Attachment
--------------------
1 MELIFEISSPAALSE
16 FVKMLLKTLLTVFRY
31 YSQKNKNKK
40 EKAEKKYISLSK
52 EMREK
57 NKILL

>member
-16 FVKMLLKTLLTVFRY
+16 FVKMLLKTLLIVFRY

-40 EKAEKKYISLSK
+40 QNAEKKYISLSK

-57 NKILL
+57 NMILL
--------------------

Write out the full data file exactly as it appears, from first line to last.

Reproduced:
1 MELIFEISSPAALSE
16 FVKMLLKTLLTVFRY
31 YSQKNKNKK
40 EKAEKKYISLSK
52 EMREK
57 NKILL

>member
-16 FVKMLLKTLLTVFRY
+16 FVKMLLKTLLIVFRY

-40 EKAEKKYISLSK
+40 QNAEKKYISLSK

-57 NKILL
+57 NMILL